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Coercion or dialogue?

The carrot and the stick can often work together. But not where the primary interests of those proposing one or the other diverge

Eman Ragab , Wednesday 15 May 2019

US President Donald Trump’s policies towards the Middle East have worked to deepen longstanding divisions in this region over how to handle Iran, which the Trump administration and some countries in this region regard as a central source of tension in the Middle East.

One can discern two rival approaches to how to manage relationships with Iran. The first is confrontational and subscribes to the Trump administration’s method of containing Iran by means of sanctions and mobilising countries in the region to isolate Tehran politically and economically.

While quite a few Arab countries support this approach, the steps that Washington has taken to carry it out have intensified controversy in the Arab region over regional outlooks and priorities.

In particular, many hold that in prioritising Iran as the Arab region’s number one enemy, this approach minimises the significance of Israel as a national security threat to many Arab states. It is still widely believed that Israel is the foremost enemy against which the Arabs need to unite.

The second approach promotes dialogue with Iran. Generally advocated by European states and to some extent Russia and China, it holds that dialogue and building trust are the best means of creating areas of mutual understanding.

As this deepens, Iran and other parties will become willing to make reciprocal concessions and reach a consensus that will lay the foundations for regional peace and stability.

The pro-dialogue approach also has its supporters in the region. After all, Iran is not an enemy, in the strict sense, to all Arab countries.

Even the six Gulf Cooperation Council (GCC) members categorise Iran in different ways depending on their historical experience and their outlooks on their national interests.

While Bahrain ranks Iran as its primary security threat, Saudi Arabia sees it as the main threat to its regional influence and internal security and Qatar sees it as a secondary threat.

Oman, on the other hand, regards Iran as a “friend” and “partner” in the region, an outlook that has been reflected in Muscat’s stances on the EU-led negotiations over the Iranian nuclear programme and the role it played as a communications channel between Tehran and the P5+1 during Iranian President Ahmadinejad’s last months in office. Kuwait and the UAE stand somewhere in the middle on Iran. They see it as a troublemaker but one that can be dealt with.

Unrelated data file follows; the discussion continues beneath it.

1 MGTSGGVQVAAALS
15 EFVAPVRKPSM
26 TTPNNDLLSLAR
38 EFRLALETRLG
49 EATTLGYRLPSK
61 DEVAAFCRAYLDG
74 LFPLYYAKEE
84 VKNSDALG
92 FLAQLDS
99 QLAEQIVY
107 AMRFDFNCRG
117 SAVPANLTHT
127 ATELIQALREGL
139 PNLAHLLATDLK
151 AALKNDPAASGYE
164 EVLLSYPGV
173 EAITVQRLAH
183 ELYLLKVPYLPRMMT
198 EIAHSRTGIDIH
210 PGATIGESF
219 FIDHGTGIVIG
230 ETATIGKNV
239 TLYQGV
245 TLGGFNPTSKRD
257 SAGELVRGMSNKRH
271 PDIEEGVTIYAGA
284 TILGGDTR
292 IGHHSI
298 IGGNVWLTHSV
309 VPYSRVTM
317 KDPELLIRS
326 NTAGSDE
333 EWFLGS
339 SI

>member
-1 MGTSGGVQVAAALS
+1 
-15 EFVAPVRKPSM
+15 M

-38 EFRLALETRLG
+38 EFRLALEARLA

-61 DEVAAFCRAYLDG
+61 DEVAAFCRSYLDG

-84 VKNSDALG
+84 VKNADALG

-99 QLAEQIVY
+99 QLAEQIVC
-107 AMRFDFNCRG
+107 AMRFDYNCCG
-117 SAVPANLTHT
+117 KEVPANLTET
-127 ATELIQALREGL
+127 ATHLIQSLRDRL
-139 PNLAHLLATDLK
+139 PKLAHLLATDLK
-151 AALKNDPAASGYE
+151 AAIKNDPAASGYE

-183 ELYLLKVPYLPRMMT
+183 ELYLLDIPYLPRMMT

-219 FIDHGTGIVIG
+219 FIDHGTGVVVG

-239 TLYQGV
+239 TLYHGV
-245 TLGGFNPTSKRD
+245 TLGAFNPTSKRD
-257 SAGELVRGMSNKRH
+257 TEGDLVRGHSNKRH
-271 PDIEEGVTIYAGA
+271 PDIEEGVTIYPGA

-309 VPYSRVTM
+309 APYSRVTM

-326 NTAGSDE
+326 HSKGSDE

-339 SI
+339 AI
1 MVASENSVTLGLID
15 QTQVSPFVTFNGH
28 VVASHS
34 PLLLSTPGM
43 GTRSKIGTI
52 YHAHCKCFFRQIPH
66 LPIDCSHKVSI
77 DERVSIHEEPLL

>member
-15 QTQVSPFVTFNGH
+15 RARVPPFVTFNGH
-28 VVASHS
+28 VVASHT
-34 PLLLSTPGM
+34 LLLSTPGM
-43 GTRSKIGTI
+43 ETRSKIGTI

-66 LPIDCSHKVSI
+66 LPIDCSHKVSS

Regardless of such differences in outlooks, Iran and the six GCC members share a number of strategic interests. Foremost among them is the need to preserve the safety of the maritime routes through the Straits of Hormuz and the Bab Al-Mandeb in view of their vital importance to the flow of Gulf oil to international markets.

Also, the Iranian market and Iranian investments are important, to varying degrees, to the economies of GCC countries, especially Bahrain and the UAE.

The confrontationist approach has been manifested in Washington’s unilateral withdrawal, in May 2018, from the Joint Comprehensive Plan of Action (JCPOA), which was signed between Iran and the P5+1 in July 2015.

It was also expressed in the drive to forge an “Arab NATO”, the primary aim of which is to build a military bloc against Iran and the proponents of which lobbied to secure international support for it during the Warsaw Conference in February 2019.

A more recent step was Washington’s decision to designate the Iranian Revolutionary Guard as a terrorist organisation.

As for the pro-dialogue camp, they have declared their opposition to the abovementioned actions and made it clear that they would not join the “Arab NATO”.

However, they have yet to produce strong diplomatic initiatives to launch a regional dialogue with Iran. If they are to do so, they will need to devise concrete proposals that seek, primarily, to tangibly alter Iranian policies in the region.

They must also be guided by the logic that the dialogue must be kept focused on specifics, as the Europeans succeeded in doing, when they set into motion a dialogue with Iran in the framework of the P5+1.

That dialogue remained focused on Tehran’s nuclear programme and, after more than 10 years, it culminated in the JCPOA in July 2015.

It is important to bear in mind an important point. The history of conflict settlement in many parts of the world has shown that the confrontational/containment approach and the dialogue approach can complement each other.

For example, the former can be used to pressure the adversary into engaging in and remaining committed to dialogue.

However, such a mutually complementary relationship seems out of reach at present in view of the tensions engendered by the conflict between these two approaches as informed by divergent interests among the regional and international powers that make up the power equations in the region.

Ultimately, if this conflict over how to handle Iran continues, it could have unintended repercussions that are detrimental to regional security.

*The writer is head of security and military unit at Al-Ahram Centre for Political and Strategic Studies.

*A version of this article appears in print in the 16 May, 2019 edition of Al-Ahram Weekly under the headline: Coercion or dialogue?

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